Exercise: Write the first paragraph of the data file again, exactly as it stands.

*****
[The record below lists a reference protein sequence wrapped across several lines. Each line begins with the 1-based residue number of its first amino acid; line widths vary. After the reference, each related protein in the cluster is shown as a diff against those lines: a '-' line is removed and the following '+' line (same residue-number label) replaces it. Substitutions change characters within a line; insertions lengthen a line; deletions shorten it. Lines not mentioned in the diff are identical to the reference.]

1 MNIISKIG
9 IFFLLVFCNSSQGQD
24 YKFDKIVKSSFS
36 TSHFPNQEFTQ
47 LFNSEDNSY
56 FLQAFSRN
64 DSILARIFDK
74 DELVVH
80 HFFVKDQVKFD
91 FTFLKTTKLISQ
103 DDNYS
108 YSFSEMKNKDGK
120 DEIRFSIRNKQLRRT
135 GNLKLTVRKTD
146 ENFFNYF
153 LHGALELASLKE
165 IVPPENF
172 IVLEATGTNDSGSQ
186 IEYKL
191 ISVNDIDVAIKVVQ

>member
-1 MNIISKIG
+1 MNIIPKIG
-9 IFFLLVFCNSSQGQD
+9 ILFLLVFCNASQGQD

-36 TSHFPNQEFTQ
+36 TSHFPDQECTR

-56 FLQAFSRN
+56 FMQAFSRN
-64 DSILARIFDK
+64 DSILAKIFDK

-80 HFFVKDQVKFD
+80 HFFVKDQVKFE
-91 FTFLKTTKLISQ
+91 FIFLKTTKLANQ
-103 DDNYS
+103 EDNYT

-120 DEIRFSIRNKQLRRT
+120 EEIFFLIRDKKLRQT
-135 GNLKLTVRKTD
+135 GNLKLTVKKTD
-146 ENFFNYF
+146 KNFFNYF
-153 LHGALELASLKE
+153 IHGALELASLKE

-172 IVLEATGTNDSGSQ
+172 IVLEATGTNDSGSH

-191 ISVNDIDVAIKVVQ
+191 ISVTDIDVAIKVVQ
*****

[The record below lists a reference protein sequence wrapped across several lines. Each line begins with the 1-based residue number of its first amino acid; line widths vary. After the reference, each related protein in the cluster is shown as a diff against those lines: a '-' line is removed and the following '+' line (same residue-number label) replaces it. Substitutions change characters within a line; insertions lengthen a line; deletions shorten it. Lines not mentioned in the diff are identical to the reference.]